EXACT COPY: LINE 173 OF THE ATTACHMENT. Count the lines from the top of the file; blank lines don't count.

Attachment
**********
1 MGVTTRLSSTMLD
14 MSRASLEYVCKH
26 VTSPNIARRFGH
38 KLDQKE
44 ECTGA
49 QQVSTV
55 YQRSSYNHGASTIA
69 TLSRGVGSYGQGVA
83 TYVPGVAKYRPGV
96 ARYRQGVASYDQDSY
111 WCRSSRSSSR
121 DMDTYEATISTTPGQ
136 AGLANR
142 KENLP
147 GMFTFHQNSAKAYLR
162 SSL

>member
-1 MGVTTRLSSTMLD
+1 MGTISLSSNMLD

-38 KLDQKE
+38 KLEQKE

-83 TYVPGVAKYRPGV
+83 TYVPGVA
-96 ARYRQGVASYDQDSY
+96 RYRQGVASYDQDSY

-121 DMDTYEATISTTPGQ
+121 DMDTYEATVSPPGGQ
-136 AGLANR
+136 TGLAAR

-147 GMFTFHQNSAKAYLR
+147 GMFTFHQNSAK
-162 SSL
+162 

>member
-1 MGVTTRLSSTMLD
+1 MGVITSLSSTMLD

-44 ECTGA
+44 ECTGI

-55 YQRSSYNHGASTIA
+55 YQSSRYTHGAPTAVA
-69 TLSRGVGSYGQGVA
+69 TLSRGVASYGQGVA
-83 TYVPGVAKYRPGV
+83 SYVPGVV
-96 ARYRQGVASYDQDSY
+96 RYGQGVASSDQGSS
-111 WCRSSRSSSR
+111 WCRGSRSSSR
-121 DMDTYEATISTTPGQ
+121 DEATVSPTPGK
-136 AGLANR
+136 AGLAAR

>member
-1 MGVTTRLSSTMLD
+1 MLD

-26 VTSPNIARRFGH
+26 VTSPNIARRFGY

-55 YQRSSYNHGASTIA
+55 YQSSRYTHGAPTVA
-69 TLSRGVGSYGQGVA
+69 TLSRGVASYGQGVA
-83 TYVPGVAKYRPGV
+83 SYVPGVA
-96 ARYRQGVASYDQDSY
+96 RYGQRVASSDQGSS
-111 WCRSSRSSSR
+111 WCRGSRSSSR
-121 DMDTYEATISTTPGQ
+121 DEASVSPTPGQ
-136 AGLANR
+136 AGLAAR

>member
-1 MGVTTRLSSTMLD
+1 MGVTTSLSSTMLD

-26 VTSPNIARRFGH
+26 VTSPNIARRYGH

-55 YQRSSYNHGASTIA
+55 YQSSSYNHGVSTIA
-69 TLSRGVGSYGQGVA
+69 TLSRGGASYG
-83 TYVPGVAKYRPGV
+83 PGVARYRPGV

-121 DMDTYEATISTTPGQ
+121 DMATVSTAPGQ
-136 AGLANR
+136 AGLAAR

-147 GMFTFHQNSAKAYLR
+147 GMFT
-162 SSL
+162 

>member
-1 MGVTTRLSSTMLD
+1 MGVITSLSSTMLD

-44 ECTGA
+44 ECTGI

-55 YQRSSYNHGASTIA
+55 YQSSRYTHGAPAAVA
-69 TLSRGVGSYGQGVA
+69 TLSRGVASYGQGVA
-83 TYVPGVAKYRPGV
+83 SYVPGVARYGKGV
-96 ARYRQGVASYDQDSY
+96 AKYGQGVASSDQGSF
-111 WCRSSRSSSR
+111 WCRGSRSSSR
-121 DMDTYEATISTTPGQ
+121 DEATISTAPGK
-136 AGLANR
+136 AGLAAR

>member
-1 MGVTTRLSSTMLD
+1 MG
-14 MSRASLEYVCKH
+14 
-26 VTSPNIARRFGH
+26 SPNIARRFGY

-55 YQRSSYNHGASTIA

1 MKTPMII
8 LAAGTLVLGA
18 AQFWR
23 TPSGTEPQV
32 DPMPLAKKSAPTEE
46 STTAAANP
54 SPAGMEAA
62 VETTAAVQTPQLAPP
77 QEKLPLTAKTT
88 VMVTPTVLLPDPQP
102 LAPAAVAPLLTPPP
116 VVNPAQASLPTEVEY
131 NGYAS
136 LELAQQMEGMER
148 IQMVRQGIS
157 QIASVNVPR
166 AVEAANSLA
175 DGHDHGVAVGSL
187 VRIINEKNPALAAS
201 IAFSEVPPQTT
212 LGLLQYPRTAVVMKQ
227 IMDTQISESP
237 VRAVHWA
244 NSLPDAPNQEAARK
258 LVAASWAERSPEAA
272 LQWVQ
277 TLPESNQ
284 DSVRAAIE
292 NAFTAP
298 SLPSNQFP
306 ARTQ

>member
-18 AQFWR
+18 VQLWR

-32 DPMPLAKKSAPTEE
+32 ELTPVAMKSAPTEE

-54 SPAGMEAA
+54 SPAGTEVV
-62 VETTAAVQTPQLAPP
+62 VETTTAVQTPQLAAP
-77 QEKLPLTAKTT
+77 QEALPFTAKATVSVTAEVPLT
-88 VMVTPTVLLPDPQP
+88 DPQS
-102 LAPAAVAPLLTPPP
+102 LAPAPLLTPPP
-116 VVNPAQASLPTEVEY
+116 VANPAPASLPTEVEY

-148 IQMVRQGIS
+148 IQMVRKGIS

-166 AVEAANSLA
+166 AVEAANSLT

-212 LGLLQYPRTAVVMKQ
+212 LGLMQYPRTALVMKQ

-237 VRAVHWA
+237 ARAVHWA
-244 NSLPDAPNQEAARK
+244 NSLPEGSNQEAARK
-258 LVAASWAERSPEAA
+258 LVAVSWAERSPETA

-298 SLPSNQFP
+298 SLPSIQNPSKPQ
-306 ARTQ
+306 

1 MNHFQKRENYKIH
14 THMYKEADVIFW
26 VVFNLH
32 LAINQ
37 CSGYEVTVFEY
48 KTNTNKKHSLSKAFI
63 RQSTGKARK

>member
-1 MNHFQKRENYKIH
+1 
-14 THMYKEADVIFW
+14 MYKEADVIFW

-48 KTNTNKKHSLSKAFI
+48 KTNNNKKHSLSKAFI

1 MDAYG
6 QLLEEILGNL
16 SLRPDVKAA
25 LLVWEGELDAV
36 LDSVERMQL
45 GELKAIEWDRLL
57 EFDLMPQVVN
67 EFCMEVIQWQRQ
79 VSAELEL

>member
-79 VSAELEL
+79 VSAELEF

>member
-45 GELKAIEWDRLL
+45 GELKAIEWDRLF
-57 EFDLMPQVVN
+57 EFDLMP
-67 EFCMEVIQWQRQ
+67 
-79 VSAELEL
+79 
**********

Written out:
+237 ARAVHWA